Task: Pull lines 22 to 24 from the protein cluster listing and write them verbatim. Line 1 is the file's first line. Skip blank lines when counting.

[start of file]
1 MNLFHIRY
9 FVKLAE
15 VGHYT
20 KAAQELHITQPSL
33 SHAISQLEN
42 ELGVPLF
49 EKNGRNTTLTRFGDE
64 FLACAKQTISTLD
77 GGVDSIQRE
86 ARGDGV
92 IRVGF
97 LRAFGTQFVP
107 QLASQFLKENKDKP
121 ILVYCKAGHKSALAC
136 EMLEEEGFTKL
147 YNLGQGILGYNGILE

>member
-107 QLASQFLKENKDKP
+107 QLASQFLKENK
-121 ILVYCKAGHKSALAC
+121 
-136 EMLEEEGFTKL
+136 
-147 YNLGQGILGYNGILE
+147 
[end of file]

-136 EMLEEEGFTKL
+136 
-147 YNLGQGILGYNGILE